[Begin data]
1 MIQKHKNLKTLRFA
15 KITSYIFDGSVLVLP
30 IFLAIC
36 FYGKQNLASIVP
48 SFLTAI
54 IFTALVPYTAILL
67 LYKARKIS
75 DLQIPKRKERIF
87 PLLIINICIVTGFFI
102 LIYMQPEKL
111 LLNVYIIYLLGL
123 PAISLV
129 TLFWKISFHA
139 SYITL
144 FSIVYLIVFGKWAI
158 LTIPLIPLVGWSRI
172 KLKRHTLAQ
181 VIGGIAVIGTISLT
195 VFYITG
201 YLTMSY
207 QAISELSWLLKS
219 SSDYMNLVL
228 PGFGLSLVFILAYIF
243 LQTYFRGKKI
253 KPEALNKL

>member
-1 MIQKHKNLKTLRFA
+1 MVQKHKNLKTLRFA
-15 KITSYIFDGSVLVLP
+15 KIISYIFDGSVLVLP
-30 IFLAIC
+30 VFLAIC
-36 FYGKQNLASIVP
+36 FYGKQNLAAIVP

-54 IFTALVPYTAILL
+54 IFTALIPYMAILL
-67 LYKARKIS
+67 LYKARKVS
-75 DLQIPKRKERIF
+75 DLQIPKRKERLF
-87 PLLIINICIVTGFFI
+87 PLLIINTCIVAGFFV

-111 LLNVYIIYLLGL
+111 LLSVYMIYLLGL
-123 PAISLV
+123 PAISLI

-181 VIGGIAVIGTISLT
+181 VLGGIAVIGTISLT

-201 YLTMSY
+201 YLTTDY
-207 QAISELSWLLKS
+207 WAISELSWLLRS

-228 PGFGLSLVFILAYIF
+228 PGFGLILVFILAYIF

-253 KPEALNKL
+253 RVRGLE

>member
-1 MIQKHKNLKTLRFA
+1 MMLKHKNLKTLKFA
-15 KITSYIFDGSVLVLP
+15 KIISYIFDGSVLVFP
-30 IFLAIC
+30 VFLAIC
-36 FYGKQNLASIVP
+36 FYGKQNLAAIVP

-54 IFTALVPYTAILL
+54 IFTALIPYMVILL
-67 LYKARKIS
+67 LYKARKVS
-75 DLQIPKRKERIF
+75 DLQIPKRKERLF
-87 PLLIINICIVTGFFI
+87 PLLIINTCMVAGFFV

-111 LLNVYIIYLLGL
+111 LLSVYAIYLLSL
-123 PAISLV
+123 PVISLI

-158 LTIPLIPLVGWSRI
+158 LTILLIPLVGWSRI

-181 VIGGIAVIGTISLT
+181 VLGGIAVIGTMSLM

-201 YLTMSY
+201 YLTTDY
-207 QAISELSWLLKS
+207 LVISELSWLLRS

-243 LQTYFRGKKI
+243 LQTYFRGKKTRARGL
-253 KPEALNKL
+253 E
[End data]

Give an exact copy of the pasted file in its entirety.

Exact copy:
1 MIQKHKNLKTLRFA
15 KITSYIFDGSVLVLP
30 IFLAIC
36 FYGKQNLASIVP
48 SFLTAI
54 IFTALVPYTAILL
67 LYKARKIS
75 DLQIPKRKERIF
87 PLLIINICIVTGFFI
102 LIYMQPEKL
111 LLNVYIIYLLGL
123 PAISLV
129 TLFWKISFHA
139 SYITL
144 FSIVYLIVFGKWAI
158 LTIPLIPLVGWSRI
172 KLKRHTLAQ
181 VIGGIAVIGTISLT
195 VFYITG
201 YLTMSY
207 QAISELSWLLKS
219 SSDYMNLVL
228 PGFGLSLVFILAYIF
243 LQTYFRGKKI
253 KPEALNKL

>member
-1 MIQKHKNLKTLRFA
+1 MVQKHKNLKTLRFA
-15 KITSYIFDGSVLVLP
+15 KIISYIFDGSVLVLP
-30 IFLAIC
+30 VFLAIC
-36 FYGKQNLASIVP
+36 FYGKQNLAAIVP

-54 IFTALVPYTAILL
+54 IFTALIPYMAILL
-67 LYKARKIS
+67 LYKARKVS
-75 DLQIPKRKERIF
+75 DLQIPKRKERLF
-87 PLLIINICIVTGFFI
+87 PLLIINTCIVAGFFV

-111 LLNVYIIYLLGL
+111 LLSVYMIYLLGL
-123 PAISLV
+123 PAISLI

-181 VIGGIAVIGTISLT
+181 VLGGIAVIGTISLT

-201 YLTMSY
+201 YLTTDY
-207 QAISELSWLLKS
+207 WAISELSWLLRS

-228 PGFGLSLVFILAYIF
+228 PGFGLILVFILAYIF

-253 KPEALNKL
+253 RVRGLE

>member
-1 MIQKHKNLKTLRFA
+1 MMLKHKNLKTLKFA
-15 KITSYIFDGSVLVLP
+15 KIISYIFDGSVLVFP
-30 IFLAIC
+30 VFLAIC
-36 FYGKQNLASIVP
+36 FYGKQNLAAIVP

-54 IFTALVPYTAILL
+54 IFTALIPYMVILL
-67 LYKARKIS
+67 LYKARKVS
-75 DLQIPKRKERIF
+75 DLQIPKRKERLF
-87 PLLIINICIVTGFFI
+87 PLLIINTCMVAGFFV

-111 LLNVYIIYLLGL
+111 LLSVYAIYLLSL
-123 PAISLV
+123 PVISLI

-158 LTIPLIPLVGWSRI
+158 LTILLIPLVGWSRI

-181 VIGGIAVIGTISLT
+181 VLGGIAVIGTMSLM

-201 YLTMSY
+201 YLTTDY
-207 QAISELSWLLKS
+207 LVISELSWLLRS

-243 LQTYFRGKKI
+243 LQTYFRGKKTRARGL
-253 KPEALNKL
+253 E